Definition of manic in US English:

manic

adjective

  • 1Relating to or affected by mania.

    ‘the manic interludes in depression’
    • ‘A manic episode is not a disorder in and of itself, but rather is a part of a type of bipolar disorder.’
    • ‘Lithium helps stabilise these to some extent and prevents the chaotic cycling between the manic and depressive phases of the illness.’
    • ‘She spent little time on psychiatric inpatient units working, for example, with bipolar patients in their active manic phases.’
    • ‘Indeed, many bipolar patients report that manic episodes followed a period in which they were unable to sleep or endured jet lag.’
    • ‘A hyperactive manic patient will nearly always have a rapid heart rate, but it doesn't follow that a rapid heart rate causes the mania.’
    1. 1.1 Showing wild, apparently deranged, excitement and energy.
      ‘a manic grin’
      ‘his manic enthusiasm’
      • ‘To generate combative, manic energy, they frame the entire world in dualistic terms of light and darkness.’
      • ‘She just looked at him with a manic grin on her face.’
      • ‘Landis is bubbly, effervescent, and clearly chock full of manic energy.’
      • ‘He'll have a laugh with you but if you mess with him he won't think twice about letting the menace come out from behind his manic grin.’
      • ‘There is an almost manic enthusiasm for reform amongst some, countered by stubborn resistance to change on the part of others.’
      • ‘‘I will tell you nothing, absolutely nothing,’ screeched Fergus, with a manic grin on his face.’
      • ‘Tommy has such a manic excitement that he's like a rubber ball bouncing off the walls.’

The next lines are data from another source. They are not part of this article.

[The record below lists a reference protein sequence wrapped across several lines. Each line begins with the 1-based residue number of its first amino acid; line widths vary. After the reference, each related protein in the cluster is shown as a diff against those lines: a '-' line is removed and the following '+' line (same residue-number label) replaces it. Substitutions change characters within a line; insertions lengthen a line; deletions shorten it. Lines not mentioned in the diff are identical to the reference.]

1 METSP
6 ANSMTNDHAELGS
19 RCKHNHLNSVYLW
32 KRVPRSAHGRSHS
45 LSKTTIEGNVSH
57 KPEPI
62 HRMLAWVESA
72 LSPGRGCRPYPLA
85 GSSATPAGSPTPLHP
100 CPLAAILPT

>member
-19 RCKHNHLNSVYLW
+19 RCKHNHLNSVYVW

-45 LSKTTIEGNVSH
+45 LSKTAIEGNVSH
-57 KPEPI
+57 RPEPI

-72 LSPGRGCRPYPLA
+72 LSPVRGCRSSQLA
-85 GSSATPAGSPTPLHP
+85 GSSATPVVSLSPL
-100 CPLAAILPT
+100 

• ‘It remains an overpowering moment, delivered with the manic energy of a preacher.’
      • ‘This was a thoughtful, quiet museum which nicely complemented the manic excitement of the Dracula Experience.’
      • ‘The manic energy he puts into the story is reflected and magnified in the attitude, motion and beauty of his cast.’
      • ‘He was an up-and-coming comic then, a strange androgynous mix of lunacy and manic energy.’
      • ‘He had spiky brown mullet and a slightly manic grin.’
      • ‘It exudes a kind of manic energy that few comedies even attempt.’
      • ‘I was possessed with a manic kind of energy.’
      • ‘With manic energy and a knack for voices, Bennett's performance is outstanding.’
      • ‘Donny and Trevor shouldered their way past me with manic grins on their faces.’
      • ‘Drunk or sober, he was driven by a manic energy and impatience that made him a difficult friend and an almost impossible husband and father.’
      • ‘One of his companions reports that he would do cartwheels across the stage in sheer bursts of manic energy.’
      • ‘He also brought to the job an almost manic energy, fuelled by a huge appetite for food and drink.’
      • ‘My sister and I arrived the night before the surgery and found my mother full of manic energy.’
      mad, insane, deranged, demented, maniacal, lunatic, crazed, wild, demonic, demoniacal, hysterical, raving, neurotic, unhinged, unbalanced
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    2. 1.2 Frenetically busy; frantic.
      ‘the pace is utterly manic’
      • ‘This is the perfect place to relax as it's busy but never too manic.’
      • ‘All of these factors conspire to create a manic and intensely enjoyable film.’
      • ‘They were the precursors of bands like the Stooges with manic live shows and wild frontmen.’
      • ‘As for the Internet, and the future of publishing in a technologically transformed age, there was a certain manic intensity to the discussion.’
      • ‘Our lives have been really hectic lately, bordering on manic.’
      • ‘One manic Monday, while I was busy working for the weekend, I overheard him.’
      • ‘In fact, the whole second half of the album is a lot more chilled out than the first, which can be manic and intensely un-listenable.’
      • ‘The songs are frequently manic and frenzied but just before you burn out they slow down and become melodious.’
      frenzied, feverish, frenetic, hectic, intense
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Pronunciation

manic

/ˈmænɪk//ˈmanik/